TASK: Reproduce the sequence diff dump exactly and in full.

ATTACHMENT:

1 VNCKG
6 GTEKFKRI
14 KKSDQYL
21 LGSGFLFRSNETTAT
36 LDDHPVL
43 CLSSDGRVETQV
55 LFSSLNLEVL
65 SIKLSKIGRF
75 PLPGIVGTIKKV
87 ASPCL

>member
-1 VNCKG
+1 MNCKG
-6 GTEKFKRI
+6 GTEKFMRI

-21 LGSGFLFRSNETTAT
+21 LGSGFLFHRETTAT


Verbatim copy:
1 VNCKG
6 GTEKFKRI
14 KKSDQYL
21 LGSGFLFRSNETTAT
36 LDDHPVL
43 CLSSDGRVETQV
55 LFSSLNLEVL
65 SIKLSKIGRF
75 PLPGIVGTIKKV
87 ASPCL

>member
-1 VNCKG
+1 MNCKG
-6 GTEKFKRI
+6 GTEKFMRI

-21 LGSGFLFRSNETTAT
+21 LGSGFLFHRETTAT